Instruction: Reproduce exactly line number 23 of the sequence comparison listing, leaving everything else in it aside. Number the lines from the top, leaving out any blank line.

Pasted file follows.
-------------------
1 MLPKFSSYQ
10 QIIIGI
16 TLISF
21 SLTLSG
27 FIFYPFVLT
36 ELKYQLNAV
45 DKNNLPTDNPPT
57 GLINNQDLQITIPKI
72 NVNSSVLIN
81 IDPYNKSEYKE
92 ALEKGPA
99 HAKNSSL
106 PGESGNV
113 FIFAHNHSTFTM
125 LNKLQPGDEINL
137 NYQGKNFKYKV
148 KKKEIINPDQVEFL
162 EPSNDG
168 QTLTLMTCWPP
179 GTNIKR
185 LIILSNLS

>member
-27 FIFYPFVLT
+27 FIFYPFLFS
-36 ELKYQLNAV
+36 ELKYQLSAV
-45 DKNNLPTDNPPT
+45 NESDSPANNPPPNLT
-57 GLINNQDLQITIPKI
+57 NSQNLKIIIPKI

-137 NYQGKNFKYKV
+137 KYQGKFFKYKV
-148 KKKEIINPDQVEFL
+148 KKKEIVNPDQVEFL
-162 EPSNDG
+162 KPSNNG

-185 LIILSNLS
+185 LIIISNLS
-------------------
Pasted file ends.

-27 FIFYPFVLT